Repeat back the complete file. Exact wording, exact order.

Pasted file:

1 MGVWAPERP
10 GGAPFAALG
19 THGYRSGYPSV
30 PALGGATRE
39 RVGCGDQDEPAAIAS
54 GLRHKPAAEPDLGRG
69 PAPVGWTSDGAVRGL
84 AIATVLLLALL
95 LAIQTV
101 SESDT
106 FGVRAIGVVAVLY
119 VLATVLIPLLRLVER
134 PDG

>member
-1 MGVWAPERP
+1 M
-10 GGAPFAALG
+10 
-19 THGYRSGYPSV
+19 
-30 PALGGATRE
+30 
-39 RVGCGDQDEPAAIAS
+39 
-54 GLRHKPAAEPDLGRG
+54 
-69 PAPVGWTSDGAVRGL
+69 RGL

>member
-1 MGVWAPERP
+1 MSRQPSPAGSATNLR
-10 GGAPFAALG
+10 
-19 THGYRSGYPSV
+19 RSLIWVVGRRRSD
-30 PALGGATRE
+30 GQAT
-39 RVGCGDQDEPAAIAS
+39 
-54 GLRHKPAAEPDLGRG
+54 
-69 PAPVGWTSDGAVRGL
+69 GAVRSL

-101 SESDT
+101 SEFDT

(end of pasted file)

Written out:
1 MGVWAPERP
10 GGAPFAALG
19 THGYRSGYPSV
30 PALGGATRE
39 RVGCGDQDEPAAIAS
54 GLRHKPAAEPDLGRG
69 PAPVGWTSDGAVRGL
84 AIATVLLLALL
95 LAIQTV
101 SESDT
106 FGVRAIGVVAVLY
119 VLATVLIPLLRLVER
134 PDG

>member
-1 MGVWAPERP
+1 M
-10 GGAPFAALG
+10 
-19 THGYRSGYPSV
+19 
-30 PALGGATRE
+30 
-39 RVGCGDQDEPAAIAS
+39 
-54 GLRHKPAAEPDLGRG
+54 
-69 PAPVGWTSDGAVRGL
+69 RGL

>member
-1 MGVWAPERP
+1 MSRQPSPAGSATNLR
-10 GGAPFAALG
+10 
-19 THGYRSGYPSV
+19 RSLIWVVGRRRSD
-30 PALGGATRE
+30 GQAT
-39 RVGCGDQDEPAAIAS
+39 
-54 GLRHKPAAEPDLGRG
+54 
-69 PAPVGWTSDGAVRGL
+69 GAVRSL

-101 SESDT
+101 SEFDT